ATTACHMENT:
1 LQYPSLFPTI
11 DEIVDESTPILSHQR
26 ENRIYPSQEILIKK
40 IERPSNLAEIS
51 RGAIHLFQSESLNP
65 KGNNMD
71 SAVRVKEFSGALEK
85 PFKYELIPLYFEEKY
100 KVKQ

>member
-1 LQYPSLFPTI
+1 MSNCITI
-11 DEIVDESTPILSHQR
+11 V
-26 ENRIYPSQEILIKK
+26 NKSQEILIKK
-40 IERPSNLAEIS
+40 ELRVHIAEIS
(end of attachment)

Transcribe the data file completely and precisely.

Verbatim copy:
1 LQYPSLFPTI
11 DEIVDESTPILSHQR
26 ENRIYPSQEILIKK
40 IERPSNLAEIS
51 RGAIHLFQSESLNP
65 KGNNMD
71 SAVRVKEFSGALEK
85 PFKYELIPLYFEEKY
100 KVKQ

>member
-1 LQYPSLFPTI
+1 MSNCITI
-11 DEIVDESTPILSHQR
+11 V
-26 ENRIYPSQEILIKK
+26 NKSQEILIKK
-40 IERPSNLAEIS
+40 ELRVHIAEIS